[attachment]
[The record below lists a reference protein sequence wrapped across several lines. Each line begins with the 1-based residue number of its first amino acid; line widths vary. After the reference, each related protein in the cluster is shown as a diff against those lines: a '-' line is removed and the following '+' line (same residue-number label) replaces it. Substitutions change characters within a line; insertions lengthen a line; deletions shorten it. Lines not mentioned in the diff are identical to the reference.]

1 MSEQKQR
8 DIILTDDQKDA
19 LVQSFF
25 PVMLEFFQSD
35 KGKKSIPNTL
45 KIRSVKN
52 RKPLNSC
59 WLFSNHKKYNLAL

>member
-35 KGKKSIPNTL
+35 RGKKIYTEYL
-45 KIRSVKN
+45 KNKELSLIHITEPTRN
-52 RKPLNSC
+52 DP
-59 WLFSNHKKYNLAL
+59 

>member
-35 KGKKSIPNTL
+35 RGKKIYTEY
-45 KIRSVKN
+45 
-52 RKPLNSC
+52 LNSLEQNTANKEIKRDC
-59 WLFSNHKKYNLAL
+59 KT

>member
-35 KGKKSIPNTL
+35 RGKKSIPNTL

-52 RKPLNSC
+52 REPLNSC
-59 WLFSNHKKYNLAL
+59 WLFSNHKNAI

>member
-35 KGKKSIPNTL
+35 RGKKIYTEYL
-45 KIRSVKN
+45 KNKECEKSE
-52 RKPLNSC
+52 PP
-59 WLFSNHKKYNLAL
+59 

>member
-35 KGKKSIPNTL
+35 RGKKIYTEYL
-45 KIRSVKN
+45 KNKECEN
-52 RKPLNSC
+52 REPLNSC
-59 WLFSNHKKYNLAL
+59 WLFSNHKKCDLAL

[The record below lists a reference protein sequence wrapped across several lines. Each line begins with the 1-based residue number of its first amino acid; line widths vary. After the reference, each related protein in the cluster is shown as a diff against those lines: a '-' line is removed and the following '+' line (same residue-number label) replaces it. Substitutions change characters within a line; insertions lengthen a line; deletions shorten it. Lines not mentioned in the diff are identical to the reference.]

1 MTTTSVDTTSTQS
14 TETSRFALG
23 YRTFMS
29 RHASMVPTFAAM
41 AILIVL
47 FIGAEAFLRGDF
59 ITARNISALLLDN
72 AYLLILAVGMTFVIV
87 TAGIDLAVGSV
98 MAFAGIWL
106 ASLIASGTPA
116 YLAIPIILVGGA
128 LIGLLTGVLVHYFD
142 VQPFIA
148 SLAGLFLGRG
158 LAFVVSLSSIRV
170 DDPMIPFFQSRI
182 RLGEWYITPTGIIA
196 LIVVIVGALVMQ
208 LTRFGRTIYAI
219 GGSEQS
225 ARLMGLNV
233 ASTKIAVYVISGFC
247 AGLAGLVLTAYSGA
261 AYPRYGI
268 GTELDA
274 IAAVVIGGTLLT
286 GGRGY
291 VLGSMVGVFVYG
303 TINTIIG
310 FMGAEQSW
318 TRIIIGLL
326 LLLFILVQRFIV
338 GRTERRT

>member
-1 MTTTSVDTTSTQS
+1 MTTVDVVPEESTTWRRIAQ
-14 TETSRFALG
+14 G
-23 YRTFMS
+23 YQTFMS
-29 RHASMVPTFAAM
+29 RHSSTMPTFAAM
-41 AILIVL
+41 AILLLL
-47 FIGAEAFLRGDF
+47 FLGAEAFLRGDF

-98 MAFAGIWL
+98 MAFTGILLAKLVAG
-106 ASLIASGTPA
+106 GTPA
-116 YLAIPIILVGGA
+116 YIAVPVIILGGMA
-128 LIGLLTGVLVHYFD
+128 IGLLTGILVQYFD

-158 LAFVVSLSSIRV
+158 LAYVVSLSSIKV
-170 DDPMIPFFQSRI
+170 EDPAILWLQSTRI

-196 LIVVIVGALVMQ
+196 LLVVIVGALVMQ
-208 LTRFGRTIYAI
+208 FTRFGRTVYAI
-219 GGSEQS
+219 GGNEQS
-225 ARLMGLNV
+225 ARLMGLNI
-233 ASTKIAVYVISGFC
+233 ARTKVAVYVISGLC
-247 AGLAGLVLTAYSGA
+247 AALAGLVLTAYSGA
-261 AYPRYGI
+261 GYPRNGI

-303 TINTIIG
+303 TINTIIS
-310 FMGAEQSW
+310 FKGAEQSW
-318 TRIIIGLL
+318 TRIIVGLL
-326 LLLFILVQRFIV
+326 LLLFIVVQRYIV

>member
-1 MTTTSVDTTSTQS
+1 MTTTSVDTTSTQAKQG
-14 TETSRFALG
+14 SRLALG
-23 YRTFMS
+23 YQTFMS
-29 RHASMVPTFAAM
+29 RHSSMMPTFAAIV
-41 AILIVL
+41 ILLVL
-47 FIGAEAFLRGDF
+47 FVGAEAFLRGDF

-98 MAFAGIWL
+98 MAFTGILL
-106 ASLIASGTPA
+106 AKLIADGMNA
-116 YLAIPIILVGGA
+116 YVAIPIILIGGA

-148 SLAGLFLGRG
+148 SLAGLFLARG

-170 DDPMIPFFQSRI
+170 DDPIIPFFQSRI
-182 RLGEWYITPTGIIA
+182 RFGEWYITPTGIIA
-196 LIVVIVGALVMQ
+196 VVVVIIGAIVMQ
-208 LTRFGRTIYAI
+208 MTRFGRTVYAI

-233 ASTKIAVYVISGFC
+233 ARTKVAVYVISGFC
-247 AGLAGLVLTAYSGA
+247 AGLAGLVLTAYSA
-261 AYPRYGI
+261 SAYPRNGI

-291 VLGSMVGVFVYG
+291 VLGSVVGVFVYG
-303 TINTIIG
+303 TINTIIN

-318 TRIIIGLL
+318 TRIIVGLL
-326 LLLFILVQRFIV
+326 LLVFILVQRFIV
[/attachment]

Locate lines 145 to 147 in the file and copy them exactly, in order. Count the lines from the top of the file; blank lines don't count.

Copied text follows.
+41 ILLVL
-47 FIGAEAFLRGDF
+47 FVGAEAFLRGDF